In the last five years, a large amount of work has been devoted to assessing the success of giving a systematic semantic account of our intuitions about utterance content in the face of what James Higginbotham has called "the haze of use". Most philosophers have coalesced around the position that our intuitions about utterance content float free of what is linguistically determined (with the natural result that there has been a great deal of internal bickering about terminology between those who occupy essentially the same position). In this book, Recanati does an extremely impressive job of laying out the interlocking commitments of his favored version of this position. Furthermore, he faces up to these commitments more honestly than almost any other member of the debate. Instead of merely objecting to other accounts, he gives his own analyses of various constructions, which then can be judged on their own merits. I have given some reasons to be pessimistic about the position he occupies, as well as some reasons to doubt the arguments he provides for it. Nevertheless, his book is essential reading for those interested in the debate.
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Cresswell, Max (1996): Semantic Indexicality (Kluwer).
Heim, Irene (1982): The Semantics of Definite and Indefinite Noun Phrases. (Amherst: University of Massachusetts dissertation).
King, Jeffrey (2003): "Tense, Modality, and Semantic Value", Language and Philosophical Linguistics, edited by J. Hawthorne and D. Zimmerman, Philosophical Perspectives 17 (Oxford: Blackwell).
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Stanley, Jason (2000): "Context and Logical Form", Linguistics and Philosophy 23.4: 391-434.
Stanley, Jason (2002a) "Modality and What is Said", in Philosophical Perspectives 16: Language and Mind J. Tomberlin, ed. (Blackwell Press, 2002): 321-44.
Stanley, Jason (2002b) "Making it Articulated", Mind and Language 17 1&2, 2002: 149-68.
Stanley, Jason (forthcoming): Knowledge and Practical Interests (Oxford: Oxford University Press).
 Similarly, King and Stanley's argument against sentence-level characters would be undermined if, as Schlenker (2003) has argued, there are operators that take sentence-level characters as objects.
 Recanati notes correctly that I have also provided a similar characterization of the semantic content of a sentence in context, in Stanley (2002a). It never occurred to me that this kind of characterization of what is said could be used to defend the Syncretic View -- it occurs in Stanley (2002a) as a premise in a defense of a position antithetical to a number of the conclusions drawn in Soames (2002).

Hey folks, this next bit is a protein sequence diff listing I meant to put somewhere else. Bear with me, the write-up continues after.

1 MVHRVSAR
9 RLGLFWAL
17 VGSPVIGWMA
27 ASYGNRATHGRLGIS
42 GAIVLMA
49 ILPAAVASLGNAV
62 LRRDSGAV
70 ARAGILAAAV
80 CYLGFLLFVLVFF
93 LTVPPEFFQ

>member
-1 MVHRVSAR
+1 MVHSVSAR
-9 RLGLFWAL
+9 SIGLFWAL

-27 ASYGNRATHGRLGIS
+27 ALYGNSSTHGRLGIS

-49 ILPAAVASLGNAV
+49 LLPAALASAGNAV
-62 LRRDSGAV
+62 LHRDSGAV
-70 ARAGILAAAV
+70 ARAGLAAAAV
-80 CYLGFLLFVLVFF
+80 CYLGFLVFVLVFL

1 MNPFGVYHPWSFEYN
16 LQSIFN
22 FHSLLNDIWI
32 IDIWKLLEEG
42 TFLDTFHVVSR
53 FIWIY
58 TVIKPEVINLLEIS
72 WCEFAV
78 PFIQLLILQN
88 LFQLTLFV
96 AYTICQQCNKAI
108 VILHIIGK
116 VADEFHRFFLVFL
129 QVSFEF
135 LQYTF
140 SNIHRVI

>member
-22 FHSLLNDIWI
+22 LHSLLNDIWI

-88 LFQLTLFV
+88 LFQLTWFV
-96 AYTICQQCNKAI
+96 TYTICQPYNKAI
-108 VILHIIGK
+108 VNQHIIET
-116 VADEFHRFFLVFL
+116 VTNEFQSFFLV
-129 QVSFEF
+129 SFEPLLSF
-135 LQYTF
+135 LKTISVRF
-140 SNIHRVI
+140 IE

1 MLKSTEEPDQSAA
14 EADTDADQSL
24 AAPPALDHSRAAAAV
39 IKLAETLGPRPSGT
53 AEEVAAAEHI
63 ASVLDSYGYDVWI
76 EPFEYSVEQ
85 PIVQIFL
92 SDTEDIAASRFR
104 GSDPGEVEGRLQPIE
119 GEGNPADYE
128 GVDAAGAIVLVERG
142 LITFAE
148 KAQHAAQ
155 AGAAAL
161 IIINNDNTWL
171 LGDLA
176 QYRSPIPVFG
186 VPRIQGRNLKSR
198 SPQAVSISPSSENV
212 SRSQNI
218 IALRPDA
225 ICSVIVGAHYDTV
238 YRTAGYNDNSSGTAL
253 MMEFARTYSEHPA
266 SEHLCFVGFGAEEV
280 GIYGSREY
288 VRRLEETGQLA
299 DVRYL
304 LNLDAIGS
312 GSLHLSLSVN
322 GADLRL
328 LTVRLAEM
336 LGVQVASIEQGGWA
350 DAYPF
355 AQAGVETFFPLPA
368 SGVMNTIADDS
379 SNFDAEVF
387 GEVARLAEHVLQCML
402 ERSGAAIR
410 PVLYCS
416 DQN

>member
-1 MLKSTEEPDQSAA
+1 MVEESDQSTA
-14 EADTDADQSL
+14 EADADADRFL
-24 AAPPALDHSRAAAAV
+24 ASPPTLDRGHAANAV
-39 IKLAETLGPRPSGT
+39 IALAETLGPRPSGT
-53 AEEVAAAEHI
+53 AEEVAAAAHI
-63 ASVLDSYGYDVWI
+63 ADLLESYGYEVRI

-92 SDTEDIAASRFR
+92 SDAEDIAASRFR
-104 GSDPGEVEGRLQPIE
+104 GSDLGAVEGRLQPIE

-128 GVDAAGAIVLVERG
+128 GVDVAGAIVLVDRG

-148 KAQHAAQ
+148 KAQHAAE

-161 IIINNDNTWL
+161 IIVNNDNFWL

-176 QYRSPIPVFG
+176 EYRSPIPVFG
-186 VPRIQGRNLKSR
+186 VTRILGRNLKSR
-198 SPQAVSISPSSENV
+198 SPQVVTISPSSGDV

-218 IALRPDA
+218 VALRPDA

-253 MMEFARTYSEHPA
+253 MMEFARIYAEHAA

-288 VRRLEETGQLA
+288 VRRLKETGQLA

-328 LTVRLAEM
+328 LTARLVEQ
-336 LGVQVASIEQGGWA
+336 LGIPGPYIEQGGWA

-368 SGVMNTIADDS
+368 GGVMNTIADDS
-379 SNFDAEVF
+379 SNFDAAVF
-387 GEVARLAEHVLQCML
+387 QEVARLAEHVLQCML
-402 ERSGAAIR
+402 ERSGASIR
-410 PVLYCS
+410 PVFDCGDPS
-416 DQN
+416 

In forthcoming work, Recanati raises the concern, presumably against a proposal of this sort, that overt pronouns are never bound by covert quantifiers. Well, this depends upon which analyses one regards as correct. On the analysis of Quantificational Variability Effects in Heim (1982), a sentence such as "A man walked in. He was wearing a hat" involves a covert existential quantifier binding both the open variable position in the indefinite "a man" and "he". Similarly, some accounts of donkey anaphora treat the "it" in "Every man who owns a donkey beats it" as bound by a covert existential quantifier associated with the verb phrase.
 In forthcoming work, Recanati acknowledges the threat that the standard account of tense described here has for some of his views.
 See Stanley (forthcoming, Chapter 7), where this point is used against relativism about content generally.
 I am not claiming that it is impossible to provide an operator account of sequence of tense, in the sense of an account which, by clever manipulation of various covert indexed operators, generates the right truth-conditions. Rather, my claim is that such an account would be unwieldy and ad hoc (as King (2003, pp. 219-221) points out). In particular, what results from such a framework is a proliferation of covert operators in the syntax that is considerably more cumbersome than the covert syntactic complexity which is anathema to Recanati and fellow contextualists and syncretists (see e.g. Creswell (1996) for an example of the covert structure required to support an operator account of tense). So it is hard to see how someone with a general prejudice against postulating covert structure could prefer an operator account of tense to an account involving temporal variables.